Encryption

With the Apple-San Bernardino case in the news, I thought I would try to provide some background.

During World War II, German ships and U-boats left their ports with an Enigma machine so that they could communicate with each other using coded messages. The Enigma machine had been commercially available to anyone wishing to purchase it, so they knew the Allies had them. They also sent out with their ships a code book that had a new cipher key each day. The code books were printed in water-soluble ink so that the books could be destroyed easily in the case of capture. Getting your hands on one of these books would make decoding the messages child’s play. It was only the laziness of German cipher operators in reusing codes and repeating words that provided clues that helped break the code.

The Americans after going through a number of different encryption methods that ultimately were cracked settled upon using native Indian soldiers to communicate in their mother tongues. In particular, Navajo was a language that few non-native speakers knew and bore grammar and other characteristics that no other language had.

Secure communication over the internet has a big disadvantage relative to using secret code books as the Germans did and using an obscure language as the Americans did. On the internet, everyone has to be able to communicate securely with everyone else, so we have to use the same language. At the same time, in theory your bank could have you pick up a code book at a branch, but that would be impractical.

The solution to secure communication on the internet is something referred to as public key-private key encryption. Think of a public key like a box with an open padlock on it. If you have one of these boxes, you can put something in it and then lock the padlock. At this point, the only person who can unlock the box is the person who has the combination (i.e. the private key). Not even the person who put the item in the box can take it out once it’s been put in.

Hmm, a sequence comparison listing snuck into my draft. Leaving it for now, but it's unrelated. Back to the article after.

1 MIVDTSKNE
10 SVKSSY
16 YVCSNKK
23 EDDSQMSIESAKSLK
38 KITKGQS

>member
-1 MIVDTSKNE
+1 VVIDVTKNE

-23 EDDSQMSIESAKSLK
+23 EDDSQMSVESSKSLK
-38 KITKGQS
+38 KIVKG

Every website with a secure connection has a public key that is given out freely and a private key that is protected at all costs. If someone obtained Amazon.com’s private key, they would potentially be able to decrypt all of the credit card numbers that were sent to Amazon.

How does this relate to Apple and the San Bernardino terrorists phone? You may read in the news that Apple at one point could decrypt iMessages but now can’t. What happened? It used to be that your iPhone used Apple’s public key to encrypt messages which were sent to Apple’s servers which then decrypted them and sent them onto the recipient. Now, your phone has its very own set of public and private keys. Now when you send a message, the iPhone uses the recipient's public key to encrypt the message. The only device that can decrypt your message is the one with the corresponding private key.

Apple was able to turnover backups of the phone to the FBI. The backups were encrypted by an Apple key instead of one belonging to someone’s specific device. Why is that? Because you need your backups when you’ve lost your phone and thus no longer have access to your private key.

The FBI is now asking Apple to turn over the source code and what is known as their “digital certificate”. What is a digital certificate? It’s the same idea. Your phone wants to authenticate and ensure that any software update is actually an update from Apple and not someone attempting to install something malicious onto your phone.